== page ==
• Johnson v. Arteaga-Martinez concerns the right of non-citizens to a bond hearing after a certain amount of time in immigration detention. The question presented to the court was, “Whether an alien who is detained under 8 U.S.C. 1231 is entitled by statute, after six months of detention, to a bond hearing at which the government must prove to an immigration judge by clear and convincing evidence that the alien is a flight risk or a danger to the community.” Arteaga-Martinez originated from the U.S. Court of Appeals for the 3rd Circuit.
  • Garland v. Gonzalez concerns the right of non-citizens in immigration detention to a bond hearing and the jurisdiction of federal courts to grant class-wide injunctive relief in such cases. Two questions were presented to the court: “1. Whether an alien who is detained under 8 U.S.C. 1231 is entitled by statute, after six months of detention, to a bond hearing at which the government must prove to an immigration judge that the alien is a flight risk or a danger to the community. 2. Whether, under 8 U.S.C. § 1252 (f) (1), the courts below had jurisdiction to grant classwide injunctive relief.” Gonzalez originated from the U.S. Court of Appeals for the 9th Circuit.

The Supreme Court finished hearing oral arguments for its 2020-2021 term in May 2021. During the term, the court issued 67 opinions, with two cases decided in one consolidated opinion and 10 cases decided without oral argument. The court’s 2021-2022 term begins on Oct. 4 with oral arguments in Mississippi v. Tennessee and Wooden v. United States.

Democratic Congressional Campaign Committee outraises National Republican Congressional Committee for the first time since April

A recent Ballotpedia analysis found that six major political party committees have raised a combined $478 million over the first seven months of the 2022 election cycle. In July, the committees raised $83 million, according to recent filings with the Federal Election Commission.

The National Republican Congressional Committee (NRCC) raised $7.0 million and spent $5.2 million in July, while the Democratic Congressional Campaign Committee (DCCC) raised $11.3 million and spent $6.2 million. July was the first month the DCCC outraised the NRCC since April. So far in the 2022 election cycle, the NRCC has raised 5.2% more than the DCCC ($86.3 million to $81.9 million).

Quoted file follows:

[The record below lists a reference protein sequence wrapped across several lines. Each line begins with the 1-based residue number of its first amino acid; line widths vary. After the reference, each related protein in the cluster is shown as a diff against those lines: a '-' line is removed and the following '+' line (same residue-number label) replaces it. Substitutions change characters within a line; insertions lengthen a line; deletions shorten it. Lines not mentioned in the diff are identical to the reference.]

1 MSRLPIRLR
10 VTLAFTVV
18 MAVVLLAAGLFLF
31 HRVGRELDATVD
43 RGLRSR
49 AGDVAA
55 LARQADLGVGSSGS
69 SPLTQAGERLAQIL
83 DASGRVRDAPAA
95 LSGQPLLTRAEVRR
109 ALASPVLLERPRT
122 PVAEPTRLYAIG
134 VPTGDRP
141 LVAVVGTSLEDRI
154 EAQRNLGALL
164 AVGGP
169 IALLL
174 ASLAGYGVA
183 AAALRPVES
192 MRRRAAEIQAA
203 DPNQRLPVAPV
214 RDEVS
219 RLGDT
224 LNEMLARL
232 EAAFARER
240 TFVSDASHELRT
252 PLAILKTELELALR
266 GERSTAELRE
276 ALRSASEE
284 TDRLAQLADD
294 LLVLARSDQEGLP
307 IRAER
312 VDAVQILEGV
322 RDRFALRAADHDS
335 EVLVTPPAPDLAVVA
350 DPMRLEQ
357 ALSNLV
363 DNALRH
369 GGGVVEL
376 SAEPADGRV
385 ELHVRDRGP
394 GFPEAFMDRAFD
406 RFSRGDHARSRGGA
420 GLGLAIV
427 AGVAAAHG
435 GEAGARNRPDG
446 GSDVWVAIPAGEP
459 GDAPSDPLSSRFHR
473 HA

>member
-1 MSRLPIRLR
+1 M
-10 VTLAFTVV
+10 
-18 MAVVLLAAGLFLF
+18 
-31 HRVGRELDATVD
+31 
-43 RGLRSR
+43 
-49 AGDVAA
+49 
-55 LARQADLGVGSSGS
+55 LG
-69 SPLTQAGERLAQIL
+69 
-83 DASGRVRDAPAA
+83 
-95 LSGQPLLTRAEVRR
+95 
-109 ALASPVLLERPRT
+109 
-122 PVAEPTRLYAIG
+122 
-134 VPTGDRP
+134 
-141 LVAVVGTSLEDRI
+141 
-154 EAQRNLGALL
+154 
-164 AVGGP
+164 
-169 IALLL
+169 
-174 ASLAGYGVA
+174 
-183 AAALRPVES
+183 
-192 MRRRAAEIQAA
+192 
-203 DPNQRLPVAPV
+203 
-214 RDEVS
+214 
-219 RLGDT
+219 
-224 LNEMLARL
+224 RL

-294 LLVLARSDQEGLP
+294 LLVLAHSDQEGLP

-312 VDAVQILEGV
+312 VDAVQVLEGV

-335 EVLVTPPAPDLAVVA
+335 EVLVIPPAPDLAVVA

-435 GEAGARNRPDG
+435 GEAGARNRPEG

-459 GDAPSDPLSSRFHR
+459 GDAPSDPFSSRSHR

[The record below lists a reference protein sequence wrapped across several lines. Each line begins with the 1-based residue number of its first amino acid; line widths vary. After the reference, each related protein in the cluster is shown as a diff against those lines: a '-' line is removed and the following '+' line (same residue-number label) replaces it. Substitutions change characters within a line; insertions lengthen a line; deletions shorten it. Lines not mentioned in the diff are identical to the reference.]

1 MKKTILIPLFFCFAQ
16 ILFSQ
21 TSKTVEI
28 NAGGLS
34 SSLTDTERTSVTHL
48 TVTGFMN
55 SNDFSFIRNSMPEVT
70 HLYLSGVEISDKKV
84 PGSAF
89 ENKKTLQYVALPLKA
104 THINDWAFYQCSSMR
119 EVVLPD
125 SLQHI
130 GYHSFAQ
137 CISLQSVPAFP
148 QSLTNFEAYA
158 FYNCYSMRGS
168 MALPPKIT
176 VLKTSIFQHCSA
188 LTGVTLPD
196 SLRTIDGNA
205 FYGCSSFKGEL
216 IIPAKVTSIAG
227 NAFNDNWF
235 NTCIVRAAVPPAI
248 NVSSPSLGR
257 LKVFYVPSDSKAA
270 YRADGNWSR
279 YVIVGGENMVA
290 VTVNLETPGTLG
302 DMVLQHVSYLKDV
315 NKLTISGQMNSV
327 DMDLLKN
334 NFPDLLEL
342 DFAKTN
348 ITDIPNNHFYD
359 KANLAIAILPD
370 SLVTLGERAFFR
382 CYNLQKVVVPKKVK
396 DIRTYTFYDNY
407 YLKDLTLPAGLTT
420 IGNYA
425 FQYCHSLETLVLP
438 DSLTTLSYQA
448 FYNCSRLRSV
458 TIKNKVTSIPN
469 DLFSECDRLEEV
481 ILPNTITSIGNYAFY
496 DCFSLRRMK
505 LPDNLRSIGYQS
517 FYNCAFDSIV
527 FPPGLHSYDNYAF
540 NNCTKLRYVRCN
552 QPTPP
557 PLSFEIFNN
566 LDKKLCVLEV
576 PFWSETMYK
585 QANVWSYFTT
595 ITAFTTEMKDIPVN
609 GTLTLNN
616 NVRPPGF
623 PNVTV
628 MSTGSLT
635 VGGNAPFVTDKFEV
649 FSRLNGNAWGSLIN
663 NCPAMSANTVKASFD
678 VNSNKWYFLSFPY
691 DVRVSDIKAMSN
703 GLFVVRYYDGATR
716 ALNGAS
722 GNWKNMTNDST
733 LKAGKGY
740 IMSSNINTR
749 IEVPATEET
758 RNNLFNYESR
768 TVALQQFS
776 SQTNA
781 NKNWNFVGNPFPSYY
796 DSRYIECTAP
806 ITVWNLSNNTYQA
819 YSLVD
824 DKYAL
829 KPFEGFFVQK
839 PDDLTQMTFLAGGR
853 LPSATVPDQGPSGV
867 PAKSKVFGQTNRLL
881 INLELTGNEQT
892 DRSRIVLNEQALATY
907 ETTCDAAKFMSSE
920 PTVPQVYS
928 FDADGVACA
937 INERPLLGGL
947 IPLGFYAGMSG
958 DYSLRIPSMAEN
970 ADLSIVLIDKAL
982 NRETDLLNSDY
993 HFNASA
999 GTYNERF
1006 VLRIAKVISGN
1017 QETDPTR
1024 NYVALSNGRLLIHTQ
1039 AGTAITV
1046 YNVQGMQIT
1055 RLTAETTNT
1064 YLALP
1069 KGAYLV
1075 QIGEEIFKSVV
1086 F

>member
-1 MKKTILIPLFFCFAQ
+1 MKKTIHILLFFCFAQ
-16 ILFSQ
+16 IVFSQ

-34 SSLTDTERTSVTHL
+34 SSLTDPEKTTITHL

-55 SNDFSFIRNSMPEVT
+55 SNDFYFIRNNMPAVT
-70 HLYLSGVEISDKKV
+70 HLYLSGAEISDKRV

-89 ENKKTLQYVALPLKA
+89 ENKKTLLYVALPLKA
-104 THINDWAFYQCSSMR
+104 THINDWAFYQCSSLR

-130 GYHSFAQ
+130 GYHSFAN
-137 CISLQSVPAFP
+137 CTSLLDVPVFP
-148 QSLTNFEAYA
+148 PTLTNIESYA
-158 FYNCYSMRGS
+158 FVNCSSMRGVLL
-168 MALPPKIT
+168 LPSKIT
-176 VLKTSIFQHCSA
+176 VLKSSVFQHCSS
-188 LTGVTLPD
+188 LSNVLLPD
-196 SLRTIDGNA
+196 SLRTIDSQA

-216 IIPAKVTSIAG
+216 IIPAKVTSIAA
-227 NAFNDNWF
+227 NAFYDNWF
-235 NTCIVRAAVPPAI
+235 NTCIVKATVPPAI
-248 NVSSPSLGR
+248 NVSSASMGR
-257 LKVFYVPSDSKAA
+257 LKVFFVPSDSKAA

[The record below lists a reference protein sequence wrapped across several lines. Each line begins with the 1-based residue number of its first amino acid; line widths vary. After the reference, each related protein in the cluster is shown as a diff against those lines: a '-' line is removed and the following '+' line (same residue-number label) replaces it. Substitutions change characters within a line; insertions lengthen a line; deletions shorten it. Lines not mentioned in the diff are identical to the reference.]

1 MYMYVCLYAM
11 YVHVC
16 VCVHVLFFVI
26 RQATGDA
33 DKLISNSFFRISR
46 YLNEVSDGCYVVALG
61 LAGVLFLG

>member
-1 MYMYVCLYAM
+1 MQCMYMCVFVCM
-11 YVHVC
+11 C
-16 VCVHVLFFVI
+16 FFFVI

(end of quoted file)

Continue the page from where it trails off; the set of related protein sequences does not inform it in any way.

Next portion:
The senatorial committees raised less than their house counterparts last month. The National Republican Senatorial Committee (NRSC) raised $7.5 million and spent $8.4 million. The Democratic Senatorial Campaign Committee (DSCC) raised $6.5 million and spent $7.8 million. The NRSC has raised 10.1% more than the DSCC so far in the 2022 election cycle ($58.7 million to $53.1 million).

Between the national committees, the Democratic National Committee (DNC) raised more in July, and the Republican National Committee (RNC) spent more. The DNC raised $13.1 million and spent $8.3 million, while the RNC raised $12.9 million and spent $15.6 million. So far in the 2022 election cycle, the DNC has raised 2.3% more than the RNC ($100.2 million to $97.9 million).

So far in the 2022 election cycle, the RNC, NRSC, and NRCC have raised 3.2% more than the  DNC, DSCC, and DCCC ($242.9 million to $235.2 million). The Republican committees’ fundraising advantage is down from 5.3% last month.

U.S. Supreme Court ends federal eviction moratorium

On Thursday, Aug. 26, the U.S. Supreme Court ruled against the Centers for Disease Control and Prevention’s (CDC) Aug. 3 eviction moratorium in an unsigned opinion. The Court ruled only Congress could authorize a federal eviction moratorium. Justices Stephen Breyer, Sonia Sotomayor, and Elena Kagan wrote dissenting opinions.   


The moratorium had halted evictions for nonpayment of rent in parts of the country experiencing what the CDC defined as “substantial or high” levels of COVID-19 spread. The plaintiffs, a group of real estate agents, asked the Supreme Court to overturn the moratorium on an emergency basis, arguing the CDC lacked the authority to issue such a policy.